“Hey, girly!” he called. She did a little pirouette on her heel, just to check if it was aimed at her – it was. “Want me to put that away for you?”
“Nah, I think I’ll save the extra charge for some ice-creamed!” she shrugged, grinning at the thought of her favourite treat. So very cold, so very soft and mixed with white hot chocolate...
The bus driver shook his head at her “It’s the end of October and you kids still want ice-cream.”
“I want ice-cream all year around.” Her grin widened mischievously as she bounced from side to side – never stopping, never static.
“Run along to your parents then.” The bus driver shooed her off, not unkindly.
Her smile didn’t twitch, nor was there any other change in her expression. The steel in her irises had become a bit more reflective, though “Will do.”
Then she turned on her heel and skipped up the steps into the bus, the soft carpet an unfelt material beneath the rubber of her shoes, and all but collapsed into her designated seat. It creaked as if an elephant had sat in it.
The person next to her jumped at the carelessly dramatic entrance, dropping a leather bound book to the floor. That person, however, did not pick it up – too flabbergasted to do anything but stare.
She grinned, wide and unflinching “Why, hello to you too Drina! How’ve you been?”
The Human girl continued to stare – her expression was rather priceless, actually. Dorotea loved that too, how Humans could express so much emotion with the twitch of a few muscles.
She could mimic them, sure, but that took time and careful maneuvering of the whole structure of her face – once it settled into a certain shape, it was hard to change it into another one. Humans could go from smiling to bawling their eyes out in less than a minute, she needed about three to blink. She was of Shadowed Stone, after all, a Spirit bound to a rock – which a stone-cutter had been kind enough to make into a sculpture, once upon a hundred years ago.
“I... I don’t...” Drina gaped like a fish. Dorotea secretly took pride in causing such a radical reaction. Since they had met that evening on the bus, over half a year ago, Dorotea had taken a liking to the young Witch. Drina was expressive, rash and quite willing to speak her mind. Her little, fragile Human body carried within it such a potent mix of emotions that spoke of years and years of careful bottling.
Dorotea wondered how that bottle of glass could withstand it all and when and where, exactly, the cracks would begin to form.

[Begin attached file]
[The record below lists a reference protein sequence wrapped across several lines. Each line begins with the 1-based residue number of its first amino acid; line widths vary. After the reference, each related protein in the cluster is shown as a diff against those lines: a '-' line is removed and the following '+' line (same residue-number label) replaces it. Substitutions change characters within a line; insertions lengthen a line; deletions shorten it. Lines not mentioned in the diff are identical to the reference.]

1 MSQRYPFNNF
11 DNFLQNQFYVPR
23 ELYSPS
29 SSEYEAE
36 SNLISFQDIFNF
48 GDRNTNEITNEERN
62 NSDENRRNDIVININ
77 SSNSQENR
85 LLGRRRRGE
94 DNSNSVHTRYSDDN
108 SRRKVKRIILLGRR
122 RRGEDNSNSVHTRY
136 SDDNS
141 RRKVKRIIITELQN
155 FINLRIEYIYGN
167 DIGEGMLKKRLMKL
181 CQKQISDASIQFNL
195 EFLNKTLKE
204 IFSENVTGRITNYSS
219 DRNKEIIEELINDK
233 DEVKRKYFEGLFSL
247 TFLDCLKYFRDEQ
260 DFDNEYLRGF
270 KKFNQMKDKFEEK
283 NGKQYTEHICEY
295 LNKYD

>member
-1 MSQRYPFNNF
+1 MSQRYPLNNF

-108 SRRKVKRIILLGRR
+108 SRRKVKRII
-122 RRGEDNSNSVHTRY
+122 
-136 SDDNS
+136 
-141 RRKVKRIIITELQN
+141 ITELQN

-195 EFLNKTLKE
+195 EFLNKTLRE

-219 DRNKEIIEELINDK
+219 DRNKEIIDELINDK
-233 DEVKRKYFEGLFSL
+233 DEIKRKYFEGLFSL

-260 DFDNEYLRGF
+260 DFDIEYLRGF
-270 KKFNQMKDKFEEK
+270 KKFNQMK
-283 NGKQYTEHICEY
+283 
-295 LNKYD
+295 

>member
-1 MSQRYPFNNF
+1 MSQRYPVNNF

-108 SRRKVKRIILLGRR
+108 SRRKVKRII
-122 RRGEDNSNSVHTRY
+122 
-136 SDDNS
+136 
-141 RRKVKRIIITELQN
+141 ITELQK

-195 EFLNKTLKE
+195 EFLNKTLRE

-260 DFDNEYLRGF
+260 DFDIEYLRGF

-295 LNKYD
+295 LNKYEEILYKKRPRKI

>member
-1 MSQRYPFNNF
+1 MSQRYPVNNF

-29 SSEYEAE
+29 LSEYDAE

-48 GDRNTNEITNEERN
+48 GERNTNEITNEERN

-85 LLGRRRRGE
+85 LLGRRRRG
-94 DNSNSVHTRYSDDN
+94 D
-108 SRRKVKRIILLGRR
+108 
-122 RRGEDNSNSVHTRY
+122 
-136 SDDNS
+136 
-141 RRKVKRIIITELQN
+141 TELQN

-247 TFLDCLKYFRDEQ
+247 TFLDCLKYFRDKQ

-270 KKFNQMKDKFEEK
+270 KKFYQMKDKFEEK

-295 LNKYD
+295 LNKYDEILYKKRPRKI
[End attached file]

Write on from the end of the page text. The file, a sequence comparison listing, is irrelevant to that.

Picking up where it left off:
More than anything, however, Drina took care of Tea. She gave the kid strength and protection, rubbed off on her in exactly the right manner to give the girl a bit of self confidence and purpose. Dorotea would miss those weightless days, when the time came and she had to move on. Humans, despite their ignorant nature, tended to notice when a seemingly thirteen-year-old child hadn’t aged a day in a decade.
Finally, Drina’s expression settled into something disbelieving and slightly horrified.
“Are you sure this is your seat?” the Witch said, faintly.
Dorotea took a small piece of paper out of the pocket
of her coat, waved it around slowly, almost teasingly. “Read it and weep.”
Sure enough, the ticket read D4, the seat right next to Drina, who conveniently had to sit by the window. The Human girl was half turned towards Dorotea, back to the window and looked like all she wanted was for the earth to open up and swallow her whole.
“You’re... you’re one of them, aren’t you? You’re... with the Toutes Agir or with Avala? Or... or the Grandharve?”
Dorotea merely raised an eyebrow at the other girl, her eyes gleaming with untold secrets. “What gave me away?” she asked.
Drina looked faintly green. Dorotea wondered if she had motion sickness. The bus had lurched into motion a few minutes ago, but the Human hadn’t seemed to have noticed.
Dorotea sighed and set about organizing her things. She set her suitcase under her feet. It was old and heavy, made like the ones they had back in the 30es. Besides that, all she had was the cloths on her back and the hat on her head.
As she jammed the suitcase under the seat in front of her, Drina spoke.
“...so Tea... and me... and everyone at the Ghumno...” her words were slow, jumbled and uttered with such indifferent, leveled tones that it was obvious she did not want to believe it “You were just using us to get into the Magical underground of the city...”